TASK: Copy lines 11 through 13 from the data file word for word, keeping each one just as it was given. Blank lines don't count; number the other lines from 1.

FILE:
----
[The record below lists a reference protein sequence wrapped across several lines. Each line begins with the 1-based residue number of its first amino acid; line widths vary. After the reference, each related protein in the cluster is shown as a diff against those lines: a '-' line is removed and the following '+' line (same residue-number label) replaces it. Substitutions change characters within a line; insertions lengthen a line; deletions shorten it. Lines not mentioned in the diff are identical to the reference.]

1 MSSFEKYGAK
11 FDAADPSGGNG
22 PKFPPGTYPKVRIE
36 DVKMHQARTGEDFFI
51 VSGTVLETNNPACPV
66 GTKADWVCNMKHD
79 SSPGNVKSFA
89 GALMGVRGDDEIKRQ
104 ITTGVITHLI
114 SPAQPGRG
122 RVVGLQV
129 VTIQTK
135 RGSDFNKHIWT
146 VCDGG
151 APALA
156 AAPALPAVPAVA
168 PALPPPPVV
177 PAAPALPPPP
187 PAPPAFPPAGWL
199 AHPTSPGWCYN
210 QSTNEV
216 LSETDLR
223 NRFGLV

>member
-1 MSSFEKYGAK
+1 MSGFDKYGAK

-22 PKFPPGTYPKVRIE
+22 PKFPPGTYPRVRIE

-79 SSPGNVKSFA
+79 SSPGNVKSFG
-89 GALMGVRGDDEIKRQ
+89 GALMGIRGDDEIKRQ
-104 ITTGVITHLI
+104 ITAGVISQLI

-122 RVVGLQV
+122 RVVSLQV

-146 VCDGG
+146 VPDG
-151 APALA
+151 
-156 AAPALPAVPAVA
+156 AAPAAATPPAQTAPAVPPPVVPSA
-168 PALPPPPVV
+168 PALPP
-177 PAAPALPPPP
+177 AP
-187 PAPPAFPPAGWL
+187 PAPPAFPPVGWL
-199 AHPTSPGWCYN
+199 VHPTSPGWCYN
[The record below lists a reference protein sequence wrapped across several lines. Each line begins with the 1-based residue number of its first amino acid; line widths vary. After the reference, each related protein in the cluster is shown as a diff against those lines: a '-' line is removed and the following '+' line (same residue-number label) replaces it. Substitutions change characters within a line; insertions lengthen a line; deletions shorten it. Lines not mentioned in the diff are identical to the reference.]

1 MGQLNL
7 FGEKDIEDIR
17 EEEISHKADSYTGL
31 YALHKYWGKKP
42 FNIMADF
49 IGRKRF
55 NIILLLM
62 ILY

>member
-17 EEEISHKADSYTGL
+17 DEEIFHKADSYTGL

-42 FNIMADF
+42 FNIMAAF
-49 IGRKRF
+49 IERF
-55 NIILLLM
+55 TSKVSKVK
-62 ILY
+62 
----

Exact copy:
114 SPAQPGRG
122 RVVGLQV
129 VTIQTK